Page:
There are some lower roads to consider to accomplish this goal.  One is to work on more legislation to mandate that NO HOSPITAL ACQUIRED INFECTIONS be covered by any insurance in the State of Maine.  We may have to do this through more than one agency committee, but my bet is that Medicaid, and the insurance monopolies would welcome a list of things that they would not have to reimburse hospitals for. This would mean increased savings and profits for insurance companies and hopefully less burden put upon already hurting Mainers, who can barely pay their premiums now.   Medicare has already begun this trend of payment for performance quality only and not for preventable hospital failures. I can work on that more with the Consumers Union. 

Why should anybody pay huge costs for a deadly infection that the hospital gave them.  If I could accomplish this legislation, there would be protections for insurance policy holders/ healthcare consumers/ those who drive the medical care business  too, that it would be illegal to bill them for their HAI related expenses.

The second and lowest road is litigation.  If there is a young, progressive and ambitious attorney who would take the time, I could educate him/her on how these infections are preventable and how our hospitals are not doing all they can to prevent them.  That seems like negligence on a very large scale.  It is so hard to get hurt and frightened victims to speak out against their doctors and hospitals (there is that God like aura around them you know), but if an advertisement went into all the newspapers in Maine and there was even a whiff of money to be won in a class action suit, victims would come out of the wood work.  It could be worded like this.  “If you or a loved one has been harmed by a hospital acquired infection please contact …….all cases will be considered for a possible class action suit.  There is a law in the State of Maine that mandates that all high risk populations must be screened for MRSA.  If you were not screened and got a MRSA infection while hospitalized, please contact us.”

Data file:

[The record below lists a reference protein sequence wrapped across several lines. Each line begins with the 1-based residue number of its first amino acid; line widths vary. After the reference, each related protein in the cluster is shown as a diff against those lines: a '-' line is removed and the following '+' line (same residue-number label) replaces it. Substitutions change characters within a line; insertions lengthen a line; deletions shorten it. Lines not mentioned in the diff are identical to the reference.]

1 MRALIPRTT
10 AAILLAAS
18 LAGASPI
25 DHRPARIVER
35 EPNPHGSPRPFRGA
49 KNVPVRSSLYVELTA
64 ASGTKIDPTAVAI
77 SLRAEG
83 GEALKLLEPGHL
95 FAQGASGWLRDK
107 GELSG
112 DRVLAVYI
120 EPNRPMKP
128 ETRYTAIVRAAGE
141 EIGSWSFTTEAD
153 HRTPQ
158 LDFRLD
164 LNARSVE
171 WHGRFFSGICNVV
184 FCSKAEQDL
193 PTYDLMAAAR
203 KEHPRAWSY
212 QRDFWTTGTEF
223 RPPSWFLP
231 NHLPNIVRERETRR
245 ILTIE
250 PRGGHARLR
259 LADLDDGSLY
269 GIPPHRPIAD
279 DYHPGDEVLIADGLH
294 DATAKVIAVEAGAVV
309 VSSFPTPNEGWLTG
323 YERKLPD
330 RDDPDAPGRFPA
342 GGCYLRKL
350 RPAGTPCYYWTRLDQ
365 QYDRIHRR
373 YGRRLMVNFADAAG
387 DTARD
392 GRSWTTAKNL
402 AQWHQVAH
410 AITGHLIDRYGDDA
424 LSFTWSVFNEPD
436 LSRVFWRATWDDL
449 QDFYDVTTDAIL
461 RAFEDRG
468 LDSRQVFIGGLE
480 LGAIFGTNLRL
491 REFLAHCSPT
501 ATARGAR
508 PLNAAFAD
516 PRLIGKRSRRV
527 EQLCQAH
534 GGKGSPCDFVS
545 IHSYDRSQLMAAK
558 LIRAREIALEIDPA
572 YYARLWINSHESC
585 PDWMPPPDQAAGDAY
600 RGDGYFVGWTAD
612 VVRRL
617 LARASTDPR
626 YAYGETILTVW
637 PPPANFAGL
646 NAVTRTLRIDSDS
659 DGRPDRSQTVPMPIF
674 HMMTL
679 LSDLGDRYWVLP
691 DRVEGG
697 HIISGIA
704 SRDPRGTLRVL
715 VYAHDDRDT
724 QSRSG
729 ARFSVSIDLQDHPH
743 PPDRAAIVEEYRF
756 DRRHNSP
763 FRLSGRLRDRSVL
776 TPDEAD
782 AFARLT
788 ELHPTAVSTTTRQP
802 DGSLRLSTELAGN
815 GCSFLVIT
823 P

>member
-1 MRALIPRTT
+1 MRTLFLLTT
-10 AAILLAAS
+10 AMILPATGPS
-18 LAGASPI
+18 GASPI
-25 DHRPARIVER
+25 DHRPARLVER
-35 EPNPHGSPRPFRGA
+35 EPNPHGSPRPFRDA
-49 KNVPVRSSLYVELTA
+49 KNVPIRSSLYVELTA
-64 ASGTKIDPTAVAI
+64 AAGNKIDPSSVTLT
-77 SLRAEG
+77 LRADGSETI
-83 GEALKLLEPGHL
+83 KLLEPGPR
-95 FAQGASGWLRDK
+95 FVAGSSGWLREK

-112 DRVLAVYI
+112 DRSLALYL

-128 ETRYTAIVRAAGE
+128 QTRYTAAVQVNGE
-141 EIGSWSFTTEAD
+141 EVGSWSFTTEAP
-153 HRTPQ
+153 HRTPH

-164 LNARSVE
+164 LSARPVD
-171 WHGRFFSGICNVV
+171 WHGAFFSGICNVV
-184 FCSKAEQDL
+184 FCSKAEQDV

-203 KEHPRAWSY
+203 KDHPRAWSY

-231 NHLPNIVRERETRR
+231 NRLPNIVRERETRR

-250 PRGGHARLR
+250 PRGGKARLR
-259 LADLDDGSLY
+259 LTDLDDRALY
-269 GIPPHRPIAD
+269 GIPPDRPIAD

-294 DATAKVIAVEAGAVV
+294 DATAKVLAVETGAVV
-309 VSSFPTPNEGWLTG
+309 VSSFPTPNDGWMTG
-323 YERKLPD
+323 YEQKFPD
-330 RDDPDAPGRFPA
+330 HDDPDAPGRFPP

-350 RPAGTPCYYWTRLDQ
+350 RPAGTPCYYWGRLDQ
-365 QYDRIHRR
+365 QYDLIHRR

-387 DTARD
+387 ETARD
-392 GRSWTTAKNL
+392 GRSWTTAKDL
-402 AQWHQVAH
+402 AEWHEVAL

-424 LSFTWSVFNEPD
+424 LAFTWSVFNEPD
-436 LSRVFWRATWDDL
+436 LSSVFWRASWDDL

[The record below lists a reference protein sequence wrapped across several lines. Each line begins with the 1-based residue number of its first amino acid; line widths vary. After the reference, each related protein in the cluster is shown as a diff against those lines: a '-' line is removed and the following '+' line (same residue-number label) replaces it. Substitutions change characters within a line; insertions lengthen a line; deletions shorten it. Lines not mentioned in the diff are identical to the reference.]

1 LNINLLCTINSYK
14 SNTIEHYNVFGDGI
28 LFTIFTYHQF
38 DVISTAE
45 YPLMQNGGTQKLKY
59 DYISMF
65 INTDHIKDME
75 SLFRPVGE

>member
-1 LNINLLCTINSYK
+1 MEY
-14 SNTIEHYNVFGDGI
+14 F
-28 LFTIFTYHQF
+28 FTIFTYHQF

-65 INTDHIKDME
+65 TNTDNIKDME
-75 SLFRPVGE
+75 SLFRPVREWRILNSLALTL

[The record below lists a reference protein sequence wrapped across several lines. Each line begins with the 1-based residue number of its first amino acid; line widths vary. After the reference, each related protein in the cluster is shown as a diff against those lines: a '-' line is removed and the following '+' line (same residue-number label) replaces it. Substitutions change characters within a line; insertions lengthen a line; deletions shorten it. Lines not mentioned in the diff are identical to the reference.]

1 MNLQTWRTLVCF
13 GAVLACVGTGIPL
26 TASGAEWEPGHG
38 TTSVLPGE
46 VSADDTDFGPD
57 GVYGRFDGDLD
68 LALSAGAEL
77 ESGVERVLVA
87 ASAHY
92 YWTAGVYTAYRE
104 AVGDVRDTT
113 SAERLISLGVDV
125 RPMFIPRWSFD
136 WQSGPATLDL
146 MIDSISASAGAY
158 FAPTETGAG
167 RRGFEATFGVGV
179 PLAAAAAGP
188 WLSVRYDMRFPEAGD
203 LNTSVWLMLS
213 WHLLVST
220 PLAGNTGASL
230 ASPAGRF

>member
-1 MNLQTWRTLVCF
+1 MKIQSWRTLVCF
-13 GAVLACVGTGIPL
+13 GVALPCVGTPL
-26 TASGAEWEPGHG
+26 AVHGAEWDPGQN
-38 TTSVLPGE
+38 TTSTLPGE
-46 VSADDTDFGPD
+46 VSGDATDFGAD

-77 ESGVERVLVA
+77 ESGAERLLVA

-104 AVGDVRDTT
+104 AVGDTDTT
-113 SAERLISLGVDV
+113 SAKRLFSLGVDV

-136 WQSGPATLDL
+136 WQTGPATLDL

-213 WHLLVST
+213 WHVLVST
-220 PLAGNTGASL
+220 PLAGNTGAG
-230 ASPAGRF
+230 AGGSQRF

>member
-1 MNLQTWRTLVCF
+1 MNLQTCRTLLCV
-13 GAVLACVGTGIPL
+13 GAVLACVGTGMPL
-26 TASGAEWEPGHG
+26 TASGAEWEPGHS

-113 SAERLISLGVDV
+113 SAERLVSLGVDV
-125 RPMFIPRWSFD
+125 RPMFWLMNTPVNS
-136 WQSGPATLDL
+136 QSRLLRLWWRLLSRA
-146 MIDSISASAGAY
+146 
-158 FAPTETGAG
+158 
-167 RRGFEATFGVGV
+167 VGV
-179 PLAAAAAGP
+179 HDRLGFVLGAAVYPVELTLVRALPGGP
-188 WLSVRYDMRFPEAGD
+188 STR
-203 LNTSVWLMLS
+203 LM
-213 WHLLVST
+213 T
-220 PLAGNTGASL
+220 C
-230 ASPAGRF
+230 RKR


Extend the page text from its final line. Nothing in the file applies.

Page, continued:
These three options are all there are, at the present time anyway.  Consumers Union plans to work with the CDC to get MRSA recommendations rearranged in the correct effective order, but on the State level, the preceding are the options.  I prefer the high road, but I just do not know if I can trust the hospitals to do the right thing.

It is hard to trust when your precious father has been killed by inadequate MRSA prevention in his hospital.

MRSA Sepsis or Heart attack?

January 8th, 2010 15 comments

On the second day of my fathers hospital stay for hospital acquired MRSA pneumonia he slipped into shock.  This was a quiet but quick decline in his condition.  If I had not been in the hospital room with him that day, his nurse would have attributed his “drowsiness” to just being tired.  He had gone through a lot of diagnostics that morning, including a lung scan.